Germany's universities have let internationalisation pass them by, says Enno Aufderheide, the new Secretary General of the Humboldt Foundation. He explains how he intends to increase the number of professors from abroad.
© Michael Jordan - Alexander von Humboldt-StiftungDIE ZEIT: The Humboldt Foundation wants to attract more foreign academics to Germany. But why? A foreign passport doesn't automatically make a better lecturer.
Enno Aufderheide: Not automatically. But based on the idea that excellence and intelligence are distributed evenly around the world, you can reasonably assume that not all the top-flight people are already here. And then it does become a problem that only 6% of our professors are from abroad - and of those, a third are from Austria and Switzerland. We want to bring the brightest and best to our universities, and I mean the brightest and best from around the world.
DIE ZEIT: Sounds great. But looking at your foundation's flagship programme, the Humboldt Professorships, one can't help but notice that they may be coming to Germany from universities abroad, but most of them are nonetheless Germans or German-speaking. Does that not contradict your own logic?
Aufderheide: We certainly don't want to create the impression that the Humboldt Professorships are a repatriation scheme for German scientists, that would be terrible.
DIE ZEIT: But that is apparently the case.
Aufderheide: Even today, approximately half of them are already "real" foreigners. However, the problem is that the applicants for the Humboldt Professorships are selected by the German universities, not by us. And once an application from an excellent German working in the USA arrives on our desk, we can hardly say: We would love to have you if you were a real American, but as you're German we won't.
DIE ZEIT: In other words, German universities are thinking too provincially, too nationally.
Aufderheide: Not provincially. But they are still thinking and recruiting in German networks too much. We want to change that. Particularly a prize with the appeal of the Humboldt Professorship can help us do this. A higher percentage of non-Germans among the award winners would be a globally visible sign that universities are also - as the Max Planck Society has long been - able to attract international top researchers, even if they have no cultural or linguistic proximity to Germany.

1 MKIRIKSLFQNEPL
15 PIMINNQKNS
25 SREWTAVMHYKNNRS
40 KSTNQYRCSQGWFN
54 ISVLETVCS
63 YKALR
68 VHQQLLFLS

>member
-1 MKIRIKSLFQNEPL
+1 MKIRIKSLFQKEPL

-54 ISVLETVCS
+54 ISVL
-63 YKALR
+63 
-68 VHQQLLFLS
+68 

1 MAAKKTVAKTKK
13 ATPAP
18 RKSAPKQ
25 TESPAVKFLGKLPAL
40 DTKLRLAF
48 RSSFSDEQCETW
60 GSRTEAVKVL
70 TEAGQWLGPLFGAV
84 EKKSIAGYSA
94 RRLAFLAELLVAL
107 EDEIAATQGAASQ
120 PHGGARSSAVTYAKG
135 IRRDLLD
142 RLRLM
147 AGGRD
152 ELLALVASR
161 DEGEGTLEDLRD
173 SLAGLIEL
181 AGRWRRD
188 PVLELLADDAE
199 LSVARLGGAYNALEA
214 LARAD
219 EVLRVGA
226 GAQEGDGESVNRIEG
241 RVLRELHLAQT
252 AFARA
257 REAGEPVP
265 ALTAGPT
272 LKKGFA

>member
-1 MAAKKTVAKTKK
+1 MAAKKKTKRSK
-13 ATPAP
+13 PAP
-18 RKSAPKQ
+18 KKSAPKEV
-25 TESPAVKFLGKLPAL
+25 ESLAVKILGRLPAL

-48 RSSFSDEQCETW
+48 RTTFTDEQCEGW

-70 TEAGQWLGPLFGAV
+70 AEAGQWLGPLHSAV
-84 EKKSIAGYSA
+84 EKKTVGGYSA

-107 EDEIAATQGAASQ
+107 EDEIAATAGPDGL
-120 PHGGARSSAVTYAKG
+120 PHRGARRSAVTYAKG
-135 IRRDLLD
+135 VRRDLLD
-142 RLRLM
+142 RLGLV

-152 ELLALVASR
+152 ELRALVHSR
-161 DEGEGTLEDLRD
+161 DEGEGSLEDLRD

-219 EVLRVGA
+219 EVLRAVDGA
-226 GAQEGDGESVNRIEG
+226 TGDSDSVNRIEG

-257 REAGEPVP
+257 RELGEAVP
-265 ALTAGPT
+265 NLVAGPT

The FoundationThe history of the Alexander von Humboldt Foundation goes all the way back to the 19th century. It was re-established in 1953 by the German Federal Government; since then it has enabled over 20,000 scientists from all around the world to spend a period in Germany. The Foundation has also sent 3,000 Germans to universities and research institutions abroad. In contrast to the German Academic Exchange Service, which specialises in international student and doctoral candidate exchange, funding from the Humboldt Foundation, which is mainly financed by the Federal Foreign Office, is available only to those who have completed their doctorate. The Foundation offers a wide range of fellowship programs, through which over 700 young scientists from abroad are temporarily invited to Germany every year. But the Foundation's flagship offering are the Alexander von Humboldt Professorships, which are paid for by the Federal Ministry of Research for a period of at least five years and of which no more than 10 per year are awarded. They are endowed with up to five million euros and intended to help the chronically cash-strapped universities keep up in the competition for the best researchers from around the world. The Foundation's new Secretary General, Enno Aufderheide, 52, holds a Ph.D. in biology. After several years in research, the Bochum native switched to science management, initially at the German Aerospace Centre. Most recently he managed the Department for Research Policy & External Relations of the Max Planck Society.